Review by Gilberto Campa
In today’s movie landscape there are more and more directors re defining genres and setting new standards to what movie’s are and what they can be. There are also legendary directors that have and will never lose the unique touch they have with the way they tell stories. Since his first film in 1967’s Who’s That Knocking at My Door? Martin Scorsese has shown time and time again that he is one of the greatest directors that we will ever see. With the way that movies are presented today, with a new streaming service coming out every other month, there are more ways than ever to get a film released.
That isn’t saying that Scorsese can’t get a movie like The Irishman released in theaters. But with the story and the pacing that the film has (and the $159 million dollar budget) it does fit the mold as the perfect watch at home as one can finish it at their own leisure. As someone who loves and appreciates all of Scorsese’s work, it did not take much for me to get excited for this story to be told on the big screen. The Irishman (I Heard You Paint Houses) is completely based off the 2004 nonfiction book I Heard You Paint Houses: Frank “The Irishman” Sheeran and Closing the Case on Jimmy Hoffa.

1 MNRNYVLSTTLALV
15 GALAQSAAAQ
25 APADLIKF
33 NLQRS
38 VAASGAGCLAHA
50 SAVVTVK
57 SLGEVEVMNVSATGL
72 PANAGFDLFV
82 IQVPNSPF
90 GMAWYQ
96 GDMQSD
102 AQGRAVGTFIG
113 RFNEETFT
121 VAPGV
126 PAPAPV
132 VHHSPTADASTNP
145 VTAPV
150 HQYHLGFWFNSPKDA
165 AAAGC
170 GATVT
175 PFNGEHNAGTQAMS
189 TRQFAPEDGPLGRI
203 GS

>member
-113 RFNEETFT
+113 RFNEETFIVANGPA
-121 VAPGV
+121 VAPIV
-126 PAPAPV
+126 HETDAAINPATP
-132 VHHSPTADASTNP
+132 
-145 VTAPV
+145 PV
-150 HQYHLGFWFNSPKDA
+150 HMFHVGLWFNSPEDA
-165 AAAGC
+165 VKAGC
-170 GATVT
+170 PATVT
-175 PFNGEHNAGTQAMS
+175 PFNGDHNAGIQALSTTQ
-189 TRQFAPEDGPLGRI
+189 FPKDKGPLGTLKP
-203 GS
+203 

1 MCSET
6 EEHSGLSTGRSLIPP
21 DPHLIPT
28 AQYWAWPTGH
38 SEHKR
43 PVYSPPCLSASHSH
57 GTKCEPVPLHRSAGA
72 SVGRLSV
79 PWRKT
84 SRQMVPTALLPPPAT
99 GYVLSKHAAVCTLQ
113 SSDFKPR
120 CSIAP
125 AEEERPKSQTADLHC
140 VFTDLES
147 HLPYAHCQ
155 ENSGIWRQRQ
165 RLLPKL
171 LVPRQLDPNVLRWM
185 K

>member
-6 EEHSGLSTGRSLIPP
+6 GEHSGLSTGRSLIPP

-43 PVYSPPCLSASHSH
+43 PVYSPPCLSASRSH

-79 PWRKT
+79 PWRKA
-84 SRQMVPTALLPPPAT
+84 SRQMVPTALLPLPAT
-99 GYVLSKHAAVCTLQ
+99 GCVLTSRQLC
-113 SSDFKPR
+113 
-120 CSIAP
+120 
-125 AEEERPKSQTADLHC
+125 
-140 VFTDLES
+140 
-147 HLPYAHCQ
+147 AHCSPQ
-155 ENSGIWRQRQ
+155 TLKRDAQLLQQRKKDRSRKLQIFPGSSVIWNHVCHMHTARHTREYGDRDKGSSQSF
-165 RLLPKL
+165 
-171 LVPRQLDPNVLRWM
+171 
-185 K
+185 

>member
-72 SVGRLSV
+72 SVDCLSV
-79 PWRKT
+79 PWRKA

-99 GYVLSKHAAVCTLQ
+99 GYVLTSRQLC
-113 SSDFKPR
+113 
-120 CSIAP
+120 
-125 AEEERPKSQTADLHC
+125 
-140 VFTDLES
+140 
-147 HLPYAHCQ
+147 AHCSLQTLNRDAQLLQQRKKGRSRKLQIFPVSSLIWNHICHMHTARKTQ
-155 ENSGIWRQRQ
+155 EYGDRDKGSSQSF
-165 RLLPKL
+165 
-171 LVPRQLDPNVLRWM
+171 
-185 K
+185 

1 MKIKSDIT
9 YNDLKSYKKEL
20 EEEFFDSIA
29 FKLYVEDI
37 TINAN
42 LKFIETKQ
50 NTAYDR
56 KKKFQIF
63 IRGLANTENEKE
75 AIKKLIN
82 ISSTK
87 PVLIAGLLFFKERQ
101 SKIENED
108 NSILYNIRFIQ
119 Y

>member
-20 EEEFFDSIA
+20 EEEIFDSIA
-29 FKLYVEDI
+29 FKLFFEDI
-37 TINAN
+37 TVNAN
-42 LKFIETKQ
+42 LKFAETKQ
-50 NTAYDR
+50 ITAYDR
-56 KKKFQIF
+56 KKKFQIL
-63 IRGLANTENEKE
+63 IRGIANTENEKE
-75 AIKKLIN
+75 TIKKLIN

From the title alone you understand why Scorsese wanted to have this movie made. Similar to Quentin Tarantino’s Once Upon a Time in Hollywood, I believe that this movie is Scorsese’s magnum opus, which says a lot. Separating the story the legendary actors cast for this movie speak volumes as Robert De Niro, Al Pacino and Joe Pesci all deliver familiar yet different types of performances.
Ultimately leading up to a chilling yet, captivating finale that leaves you completely floored. What I also enjoyed from this movie was the time it took to tell its story, yes it is 3 and ½ hours long but the editing and the performances kept me completely invested as I never cared about the time. Besides the main cast the film also has some standout supporting and cameo performances. With recognition going to Ray Romano, Harvey Keitel, Sebastian Maniscalco, Bobby Cannavale and Stephen Graham who all stepped up their game to bring even more to the movie. If one was to sum up the main take away from the film it would have to be that a life lived alone is a very hard reality. Without going into details you see just how complicated things with Frank become later in his life, captured only in a way that can be done by Scorsese. I cannot say enough about this movie. Catch it on Netflix and paint some houses on Thanksgiving to bring in the Holiday season.
The Verdict: 5/5 Stars